39. 39. The microscope according to claim 1, wherein an image restriction means for partially blocking illumination light from the reflecting fluorescence illumination optical system is constructed to be locatable in the proximity of an imaging position where an intermediate image of the specimen is formed through the relay optical system.
  40. 40. The microscope according to claim 39, wherein the image restriction means is a rotatable Nipkow disk.
  41. 41. The microscope according to claim 39, wherein the image restriction means is a rotatable slit member.
  42. 42. The microscope according to claim 39, wherein the image restriction means is constructed so that an aperture through which illumination light from the reflecting fluorescence illumination optical system is able to pass is configured into a rectangular shape corresponding to a shape of an image pickup surface of the image sensor.
  43. 43. The microscope according to any one of claims claim 1, wherein a deflection member deflecting an optical path from the objective lens to the imaging lens in a nearly horizontal direction is located at a preset place between the objective lens and the relay optical system.
  44. 44. The microscope according to claim 43, wherein a split means splitting the optical path into an optical path picked up by the image sensor and an optical path for visual observation is provided at a preset position on the optical path from the objective lens to the imaging lens, deflected through the deflection member.
  45. 45. The microscope according to any one of claims claim 1, wherein an autofocus correction mechanism is provided between the objective lens and the imaging lens.
US12090763 2006-10-19 2007-10-19 Microscope with reflecting fluorescence illumination optical system Active 2028-06-23 US9234845B2 (en)

Priority Applications (3)

Application Number Priority Date Filing Date Title
JP2006285054 2006-10-19
JP2006285054 2006-10-19
PCT/JP2007/070405 WO2008047893A1 (en) 2006-10-19 2007-10-19 Microscope

Publications (2)

Publication Number Publication Date
US20090195866A1 true true US20090195866A1 (en) 2009-08-06
US9234845B2 US9234845B2 (en) 2016-01-12

Family

ID=39314104

Family Applications (1)

Application Number Title Priority Date Filing Date
US12090763 Active 2028-06-23 US9234845B2 (en) 2006-10-19 2007-10-19 Microscope with reflecting fluorescence illumination optical system

Country Status (4)

Country Link
US (1) US9234845B2 (en)
EP (1) EP2075615B1 (en)
JP (1) JP5244605B2 (en)
WO (1) WO2008047893A1 (en)

Cited By (14)

* Cited by examiner, † Cited by third party
Publication number Priority date Publication date Assignee Title
US20090284833A1 (en) * 2008-05-14 2009-11-19 Olympus Corporation Microscope illumination device
US20100328765A1 (en) * 2009-06-25 2010-12-30 Olympus Corporation Illumination optical system and fluorescent microscope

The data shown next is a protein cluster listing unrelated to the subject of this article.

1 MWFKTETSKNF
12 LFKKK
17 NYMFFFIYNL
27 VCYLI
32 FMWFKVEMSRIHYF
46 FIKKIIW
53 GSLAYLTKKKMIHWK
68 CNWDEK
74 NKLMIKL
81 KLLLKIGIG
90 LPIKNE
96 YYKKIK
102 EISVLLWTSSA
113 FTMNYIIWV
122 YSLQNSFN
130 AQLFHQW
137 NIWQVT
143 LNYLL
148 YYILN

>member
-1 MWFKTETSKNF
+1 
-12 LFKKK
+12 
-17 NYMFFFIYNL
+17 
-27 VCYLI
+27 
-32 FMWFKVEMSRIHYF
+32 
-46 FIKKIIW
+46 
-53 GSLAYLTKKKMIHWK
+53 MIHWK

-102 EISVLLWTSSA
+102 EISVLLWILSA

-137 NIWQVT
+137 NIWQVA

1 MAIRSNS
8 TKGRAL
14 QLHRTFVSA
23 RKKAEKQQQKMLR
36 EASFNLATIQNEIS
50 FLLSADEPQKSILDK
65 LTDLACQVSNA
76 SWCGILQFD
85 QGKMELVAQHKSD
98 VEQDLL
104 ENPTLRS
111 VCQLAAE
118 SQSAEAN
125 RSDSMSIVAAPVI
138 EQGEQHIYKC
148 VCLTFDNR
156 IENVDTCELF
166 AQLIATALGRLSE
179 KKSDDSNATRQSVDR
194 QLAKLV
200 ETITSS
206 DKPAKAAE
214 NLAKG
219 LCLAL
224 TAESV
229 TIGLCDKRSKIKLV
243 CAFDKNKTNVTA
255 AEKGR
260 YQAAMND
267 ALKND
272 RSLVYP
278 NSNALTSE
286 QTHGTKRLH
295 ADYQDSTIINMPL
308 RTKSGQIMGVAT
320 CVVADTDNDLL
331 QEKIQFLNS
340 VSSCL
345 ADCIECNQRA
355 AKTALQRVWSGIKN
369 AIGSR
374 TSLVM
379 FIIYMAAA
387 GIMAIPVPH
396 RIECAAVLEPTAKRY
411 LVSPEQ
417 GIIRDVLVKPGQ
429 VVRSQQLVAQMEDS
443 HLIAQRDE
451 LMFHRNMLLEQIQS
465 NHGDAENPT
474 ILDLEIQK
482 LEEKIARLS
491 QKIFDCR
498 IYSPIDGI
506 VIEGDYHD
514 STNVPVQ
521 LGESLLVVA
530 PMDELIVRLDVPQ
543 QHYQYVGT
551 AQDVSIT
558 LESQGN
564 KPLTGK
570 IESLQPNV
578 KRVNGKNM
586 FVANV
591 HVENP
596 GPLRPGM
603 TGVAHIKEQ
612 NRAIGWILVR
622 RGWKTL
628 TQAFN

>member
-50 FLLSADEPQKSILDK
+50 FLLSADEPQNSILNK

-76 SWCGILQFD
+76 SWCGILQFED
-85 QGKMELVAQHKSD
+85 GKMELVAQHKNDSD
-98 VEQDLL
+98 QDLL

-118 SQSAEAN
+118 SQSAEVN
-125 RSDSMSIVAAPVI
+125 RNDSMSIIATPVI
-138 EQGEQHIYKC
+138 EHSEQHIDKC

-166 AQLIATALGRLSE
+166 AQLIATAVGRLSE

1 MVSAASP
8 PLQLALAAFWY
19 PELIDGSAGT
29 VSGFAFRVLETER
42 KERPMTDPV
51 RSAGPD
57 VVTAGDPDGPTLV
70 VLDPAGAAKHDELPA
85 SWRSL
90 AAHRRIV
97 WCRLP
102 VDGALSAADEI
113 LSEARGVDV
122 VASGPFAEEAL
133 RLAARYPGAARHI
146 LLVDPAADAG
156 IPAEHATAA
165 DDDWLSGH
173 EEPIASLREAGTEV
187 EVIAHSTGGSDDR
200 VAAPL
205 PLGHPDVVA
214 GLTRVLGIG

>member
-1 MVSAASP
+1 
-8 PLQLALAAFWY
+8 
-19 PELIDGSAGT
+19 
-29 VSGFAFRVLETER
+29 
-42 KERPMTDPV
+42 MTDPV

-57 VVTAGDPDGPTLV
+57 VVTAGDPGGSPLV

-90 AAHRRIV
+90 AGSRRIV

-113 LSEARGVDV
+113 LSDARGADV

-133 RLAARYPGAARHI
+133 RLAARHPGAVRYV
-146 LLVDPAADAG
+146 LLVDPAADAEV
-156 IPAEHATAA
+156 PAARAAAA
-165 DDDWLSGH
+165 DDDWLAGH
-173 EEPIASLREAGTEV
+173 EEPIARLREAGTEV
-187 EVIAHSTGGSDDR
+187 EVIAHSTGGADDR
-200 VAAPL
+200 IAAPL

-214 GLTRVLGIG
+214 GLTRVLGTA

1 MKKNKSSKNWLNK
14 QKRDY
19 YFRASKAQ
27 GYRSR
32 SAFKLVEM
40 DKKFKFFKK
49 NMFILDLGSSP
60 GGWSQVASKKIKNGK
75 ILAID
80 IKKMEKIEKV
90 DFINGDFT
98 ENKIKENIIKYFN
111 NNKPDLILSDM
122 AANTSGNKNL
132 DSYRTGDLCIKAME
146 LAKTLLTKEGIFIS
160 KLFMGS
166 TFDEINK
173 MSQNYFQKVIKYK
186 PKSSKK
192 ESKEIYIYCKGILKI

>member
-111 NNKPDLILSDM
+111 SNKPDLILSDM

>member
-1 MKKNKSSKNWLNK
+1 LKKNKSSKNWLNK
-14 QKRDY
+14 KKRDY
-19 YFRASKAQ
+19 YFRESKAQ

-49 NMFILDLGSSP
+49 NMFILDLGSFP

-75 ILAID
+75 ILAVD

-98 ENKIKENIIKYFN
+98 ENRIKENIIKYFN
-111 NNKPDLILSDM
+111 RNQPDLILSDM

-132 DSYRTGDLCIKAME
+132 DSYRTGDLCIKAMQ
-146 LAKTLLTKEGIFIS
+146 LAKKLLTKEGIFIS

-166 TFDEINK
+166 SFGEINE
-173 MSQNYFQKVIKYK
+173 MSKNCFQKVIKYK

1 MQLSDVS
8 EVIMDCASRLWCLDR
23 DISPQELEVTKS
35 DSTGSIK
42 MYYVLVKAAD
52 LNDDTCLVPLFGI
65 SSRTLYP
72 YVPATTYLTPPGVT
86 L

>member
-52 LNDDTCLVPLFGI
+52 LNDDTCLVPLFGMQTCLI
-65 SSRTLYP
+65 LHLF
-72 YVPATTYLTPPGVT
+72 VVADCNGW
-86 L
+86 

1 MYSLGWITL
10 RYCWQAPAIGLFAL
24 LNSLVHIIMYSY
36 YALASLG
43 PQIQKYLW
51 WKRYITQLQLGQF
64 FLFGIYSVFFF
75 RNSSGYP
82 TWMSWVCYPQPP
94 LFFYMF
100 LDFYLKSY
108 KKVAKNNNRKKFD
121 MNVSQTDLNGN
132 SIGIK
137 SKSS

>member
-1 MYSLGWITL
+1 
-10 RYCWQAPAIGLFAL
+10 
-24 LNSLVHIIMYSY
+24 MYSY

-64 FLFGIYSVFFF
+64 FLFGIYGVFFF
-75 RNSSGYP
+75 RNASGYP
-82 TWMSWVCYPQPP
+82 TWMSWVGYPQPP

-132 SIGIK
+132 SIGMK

US20120008197A1 (en) * 2010-07-06 2012-01-12 Sebastian Borck Microscope, more particularly fluorescence microscope, dichroic beam splitter and use thereof
WO2012069367A1 (en) * 2010-11-23 2012-05-31 Siemens Aktiengesellschaft Microscope illuminating system and microscope
US20120307326A1 (en) * 2009-10-09 2012-12-06 The Arizona Board Of Regents On Behalf Of The University Of Arizona System, method and apparatus for phase contrast enhanced multiplexing of images
CN103364935A (en) * 2012-03-26 2013-10-23 新东超精密有限公司 Microscope
US8760757B2 (en) 2010-03-29 2014-06-24 Olympus Corporation Incident-light fluorescent illumination device and fluorescent microscope using the device
CN103885167A (en) * 2009-08-19 2014-06-25 卡尔蔡司医疗技术股份公司 Tube For A Surgical Microscope
US20140233096A1 (en) * 2009-03-26 2014-08-21 The University Of Vermont And State Agricultural College Low Numerical Aperture Exclusion Imaging
JP2014524589A (en) * 2011-08-06 2014-09-22 カール ツァイス マイクロスコピー ゲーエムベーハーCarl Zeiss Microscopy Gmbh Laser scanning microscope with an illumination array
CN104111522A (en) * 2013-04-19 2014-10-22 卡尔蔡司显微镜有限公司 Method For Illuminating An Object In Digital Light Microscope, Digital Light Microscope And Bright Field Reflected-light Illumination Device For Digital Light Microscope
US9091862B2 (en) 2012-07-24 2015-07-28 Trustees Of Boston University Partitioned aperture wavefront imaging method and system
DE102014204994A1 (en) * 2014-03-18 2015-09-24 Carl Zeiss Microscopy Gmbh A method for fluorescence microscopy of a sample
WO2016169154A1 (en) * 2015-04-24 2016-10-27 京东方科技集团股份有限公司 Microscope lens and microscope system comprising microscope lens

Families Citing this family (11)

* Cited by examiner, † Cited by third party
Publication number Priority date Publication date Assignee Title
JP5307474B2 (en) * 2008-08-19 2013-10-02 オリンパス株式会社 Microscope objective and the magnifying imaging apparatus
JP4975177B2 (en) * 2010-09-10 2012-07-11 キヤノン株式会社 Imaging device
JP5603761B2 (en) * 2010-11-29 2014-10-08 オリンパス株式会社 Fluorescence microscope illumination optical system
FR2968402B1 (en) * 2010-12-07 2013-02-15 Ecole Polytech System and imaging method multitechnical for chemical analysis, a biological or biochemical sample.
DE102011082770A1 (en) * 2011-09-15 2013-03-21 Leica Microsystems (Schweiz) Ag Microscope with transmitted light illumination device for critical lighting
US9506865B2 (en) * 2012-08-02 2016-11-29 Roche Molecular Systems, Inc. Array optics
JP2014095594A (en) * 2012-11-08 2014-05-22 Yokogawa Electric Corp Spectroscopic instrument and spectroscopic light source
CN103676121A (en) * 2013-09-18 2014-03-26 徐长春 A Mirau type objective lens, a Mirau white light interference microscope and a measurement system which both use the Mirau type objective lens